The great urbanist Lewis Mumford once famously wrote, “Forget the damned motor car and build cities for lovers and friends!” Far too often in Phoenix, a city that grew up in the age of the car, we ignore Mr. Mumford’s advice. The recent news that Circle K is trying to develop a gigantic new 16-pump superstation at the southeast corner of Seventh and Roosevelt streets is the very sort of thing Lewis Mumford warned against.
For those unfamiliar with the situation, Circle K currently operates a gas station and minimart on the northeast corner of Seventh and Roosevelt streets. They’ve decided it’s more economically profitable for them to build a larger station in the area where they can sell not only more gas, but more food, alcohol, Twizzlers and whatever other high quality ‘grocery’ items they choose to carry.
With that idea in mind, Circle K acquired the property directly across from their current gas station (the southeast corner) with plans to demolish the warehouses that exist there to build the new superstation.
While the existing buildings Circle K hopes to demolish aren’t necessarily historic gems, they do seem to be fine brick buildings that many community members had hoped to see adaptively reused. The neighborhoods from the surrounding historic districts, Garfield and Evans-Churchill, are quite concerned about losing the warehouses for a giant Circle K for multiple reasons.
The biggest concern was that, according to a recent ASU study, crime at Circle K locations is significantly worse that at competing minimarkets. Additional concerns from the nearby residents included increased noise, automobile traffic, light pollution, dust and the emission of noxious fumes. Finally, the neighbors also pointed out that large gas stations aren’t what help make great, walkable, pedestrian-friendly streets.
For a variety of politically tactical reasons, it became apparent that the best way for the community to fight Circle K was to oppose their “use permit” for liquor. The thinking being that without the use permit to sell liquor opening a giant mega-pump station would be economically unfeasible for Circle K and they’d be unlikely to build the new large gas station.
Today the matter came before the city of Phoenix Zoning Adjustment Hearing Officer, Michael Widener. Nearly 80 people packed the hearing room to discuss the issue.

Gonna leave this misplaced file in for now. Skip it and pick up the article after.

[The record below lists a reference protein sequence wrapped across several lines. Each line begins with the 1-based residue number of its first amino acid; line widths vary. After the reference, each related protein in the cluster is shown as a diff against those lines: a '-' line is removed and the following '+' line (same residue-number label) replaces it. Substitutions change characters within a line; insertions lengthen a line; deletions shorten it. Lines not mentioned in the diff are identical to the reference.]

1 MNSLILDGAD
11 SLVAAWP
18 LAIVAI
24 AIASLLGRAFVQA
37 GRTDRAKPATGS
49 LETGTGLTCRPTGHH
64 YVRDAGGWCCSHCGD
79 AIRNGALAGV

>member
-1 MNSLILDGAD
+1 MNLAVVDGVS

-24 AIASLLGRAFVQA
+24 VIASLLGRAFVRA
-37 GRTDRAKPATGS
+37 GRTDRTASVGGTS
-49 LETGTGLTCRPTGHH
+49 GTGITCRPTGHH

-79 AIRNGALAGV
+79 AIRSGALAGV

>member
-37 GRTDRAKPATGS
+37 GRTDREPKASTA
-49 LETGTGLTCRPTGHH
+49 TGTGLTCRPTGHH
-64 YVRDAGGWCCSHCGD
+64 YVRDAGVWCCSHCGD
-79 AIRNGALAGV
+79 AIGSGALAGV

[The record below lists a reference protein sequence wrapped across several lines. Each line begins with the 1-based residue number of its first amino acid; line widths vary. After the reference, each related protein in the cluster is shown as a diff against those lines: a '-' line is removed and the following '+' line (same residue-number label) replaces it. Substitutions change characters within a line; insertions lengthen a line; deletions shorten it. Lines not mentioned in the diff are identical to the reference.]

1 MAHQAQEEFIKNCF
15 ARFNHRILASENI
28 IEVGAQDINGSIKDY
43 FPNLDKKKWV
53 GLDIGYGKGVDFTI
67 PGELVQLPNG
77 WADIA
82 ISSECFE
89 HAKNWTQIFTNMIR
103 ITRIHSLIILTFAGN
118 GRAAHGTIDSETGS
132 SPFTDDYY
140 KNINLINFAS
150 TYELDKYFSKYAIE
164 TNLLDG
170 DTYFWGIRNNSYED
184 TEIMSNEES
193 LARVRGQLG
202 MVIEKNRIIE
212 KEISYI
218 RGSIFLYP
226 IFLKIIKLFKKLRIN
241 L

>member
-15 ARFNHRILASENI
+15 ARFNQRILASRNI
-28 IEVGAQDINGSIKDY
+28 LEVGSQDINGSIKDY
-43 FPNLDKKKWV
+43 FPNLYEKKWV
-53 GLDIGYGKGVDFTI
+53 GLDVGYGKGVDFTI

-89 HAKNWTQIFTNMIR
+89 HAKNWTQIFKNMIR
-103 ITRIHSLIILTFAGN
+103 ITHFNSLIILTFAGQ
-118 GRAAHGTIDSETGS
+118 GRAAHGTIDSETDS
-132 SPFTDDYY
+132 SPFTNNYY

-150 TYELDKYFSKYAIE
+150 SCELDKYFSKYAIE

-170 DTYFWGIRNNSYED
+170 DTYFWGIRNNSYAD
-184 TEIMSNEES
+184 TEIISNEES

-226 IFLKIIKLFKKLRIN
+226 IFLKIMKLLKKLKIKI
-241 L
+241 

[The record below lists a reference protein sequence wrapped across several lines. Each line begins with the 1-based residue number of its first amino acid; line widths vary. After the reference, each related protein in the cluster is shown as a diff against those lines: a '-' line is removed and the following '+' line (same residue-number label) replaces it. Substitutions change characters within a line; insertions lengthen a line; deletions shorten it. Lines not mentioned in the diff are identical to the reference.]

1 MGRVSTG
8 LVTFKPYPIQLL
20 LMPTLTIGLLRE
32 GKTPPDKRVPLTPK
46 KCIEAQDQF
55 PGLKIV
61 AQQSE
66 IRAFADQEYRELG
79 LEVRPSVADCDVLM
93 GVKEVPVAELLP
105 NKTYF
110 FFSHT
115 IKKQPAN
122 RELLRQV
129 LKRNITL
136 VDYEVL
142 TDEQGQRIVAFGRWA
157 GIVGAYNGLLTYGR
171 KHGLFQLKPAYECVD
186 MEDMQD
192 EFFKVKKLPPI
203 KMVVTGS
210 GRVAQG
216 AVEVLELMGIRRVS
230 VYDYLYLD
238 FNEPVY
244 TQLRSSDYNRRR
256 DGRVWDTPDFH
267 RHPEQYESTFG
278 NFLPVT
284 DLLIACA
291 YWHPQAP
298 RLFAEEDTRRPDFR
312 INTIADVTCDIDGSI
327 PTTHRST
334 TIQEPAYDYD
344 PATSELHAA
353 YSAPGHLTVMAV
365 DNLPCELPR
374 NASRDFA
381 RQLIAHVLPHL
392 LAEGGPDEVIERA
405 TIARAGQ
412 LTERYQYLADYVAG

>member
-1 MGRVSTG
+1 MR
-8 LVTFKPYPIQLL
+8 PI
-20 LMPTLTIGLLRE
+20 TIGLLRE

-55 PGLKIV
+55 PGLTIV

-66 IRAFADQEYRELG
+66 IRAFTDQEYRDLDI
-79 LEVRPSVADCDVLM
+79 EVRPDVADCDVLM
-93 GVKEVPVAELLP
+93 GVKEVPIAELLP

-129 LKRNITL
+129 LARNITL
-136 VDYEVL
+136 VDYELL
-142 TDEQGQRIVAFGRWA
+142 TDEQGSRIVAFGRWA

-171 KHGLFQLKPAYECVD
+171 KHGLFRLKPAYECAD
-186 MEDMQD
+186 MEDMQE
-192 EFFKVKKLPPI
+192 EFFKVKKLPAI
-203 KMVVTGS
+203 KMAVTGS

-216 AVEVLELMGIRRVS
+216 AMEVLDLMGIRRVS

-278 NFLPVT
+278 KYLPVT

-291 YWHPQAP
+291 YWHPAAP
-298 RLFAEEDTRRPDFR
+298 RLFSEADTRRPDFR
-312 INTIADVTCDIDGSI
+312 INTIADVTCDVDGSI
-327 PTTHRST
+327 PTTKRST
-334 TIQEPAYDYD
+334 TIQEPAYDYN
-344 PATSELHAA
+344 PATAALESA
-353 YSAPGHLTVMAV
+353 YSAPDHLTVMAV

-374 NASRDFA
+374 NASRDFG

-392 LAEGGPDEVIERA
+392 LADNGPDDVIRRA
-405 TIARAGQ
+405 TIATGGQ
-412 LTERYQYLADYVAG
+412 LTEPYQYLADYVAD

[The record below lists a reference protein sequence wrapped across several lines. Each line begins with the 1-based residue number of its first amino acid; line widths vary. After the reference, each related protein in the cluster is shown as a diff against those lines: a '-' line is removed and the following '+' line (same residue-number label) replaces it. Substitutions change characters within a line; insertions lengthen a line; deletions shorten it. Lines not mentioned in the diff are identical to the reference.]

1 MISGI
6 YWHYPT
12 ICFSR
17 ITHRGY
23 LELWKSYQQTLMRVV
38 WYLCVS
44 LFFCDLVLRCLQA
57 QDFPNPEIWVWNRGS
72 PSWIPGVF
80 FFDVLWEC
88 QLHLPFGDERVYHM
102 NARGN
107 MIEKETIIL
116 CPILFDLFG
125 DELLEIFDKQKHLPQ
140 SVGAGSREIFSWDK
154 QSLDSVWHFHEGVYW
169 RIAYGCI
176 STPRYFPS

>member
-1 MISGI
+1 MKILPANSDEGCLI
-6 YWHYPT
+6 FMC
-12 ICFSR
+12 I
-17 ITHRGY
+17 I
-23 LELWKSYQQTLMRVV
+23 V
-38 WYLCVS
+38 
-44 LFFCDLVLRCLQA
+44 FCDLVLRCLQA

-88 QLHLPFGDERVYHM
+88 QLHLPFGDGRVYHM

As is customary, comment cards were filled out in support and in opposition to the use permit. An informal tally brought the ‘for’ Circle K to receive its use permit at six, while those opposed numbered around 50. By the time all the comments had been made the meeting had raged on for over three hours.
But in a somewhat disappointing verdict, Widener decided to “take the issue under advisement,” meaning he’ll have 30 days to think about the issue before making a decision.
So now that you know what happened, why is this important?
It’s important because some streets are special; they deserve to be flanked by the best possible uses. These special streets feel alive, exciting and even romantic at just the right moment. Roosevelt Row in downtown Phoenix has the potential to become one of those streets.
The city itself has recognized this and is beginning the process of a huge project to improve the street for pedestrians, sidewalk cafes and bicyclists. Sad as it is to say, today there isn’t a single truly special urban street in Phoenix. Like Obi-Wan Kenobi was to the Rebel Alliance, Roosevelt Street is “our only hope.”
What makes a special street special?
Things like shade, public art, wide sidewalks, bike lanes, slow moving automobile traffic, interesting window shopping and unique local destinations all add up to make a great complete street. Great streets also act as gateways and connectors into important neighborhoods and places.
You’ve probably been on a great street in your life — maybe it was Newbury Street in Boston or 16th Street in Denver. I’ll bet if you reimagine that great street in your minds eye you won’t recall a single giant gas station on it.
Of course, people do need gas and minimarkets, and other auto-centric spaces (e.g. drive-thru fast food joints, car dealerships) will always exist. That’s why groups like the Congress for New Urbanism and others recommend dividing streets up by types, “A” streets and “B” streets.
“A” streets are those for pedestrians with street-fronting retail and urban vitality. “B” streets are those that must be saddled with faster moving traffic, minimarts, gas stations and the like. Roosevelt Street in Phoenix, with its art galleries, charming boutiques and live-work spaces, is clearly becoming an “A” street.
Decades of hard work have gone into making Roosevelt Street what it is today. Even more exciting is what Roosevelt might be just around the corner; the urban vitality on Roosevelt is so close, many of us can nearly taste it. It would be folly for the city to shoot itself in the foot and waste the opportunity to have a walkable, complete, safe, special street by impeding the human scale of the street with a giant Circle K. The existing smaller Circle K is far from a great use on Roosevelt, but this is a classic example of having to choose ‘the devil you know.’
Today dozens of people took time out of their busy lives to tell the city they want a special street. If nothing else, the city learned how united the citizenry now is and that we’re all demanding urban vitality and quality urban design. Hopefully after taking the issue ‘under advisement,’ Widener will deny Circle K’s use permit and thus likely keep the crime and traffic emitting super station from being built.
Luckily, nothing is set in stone just yet, and one day Roosevelt Row may truly become Phoenix’s street for ‘lovers and friends.’
Contact the writer at email@example.com
Will Novak is a community activist and a native and resident of central Phoenix that believes one day Phoenix will be the greatest Desert City in the World.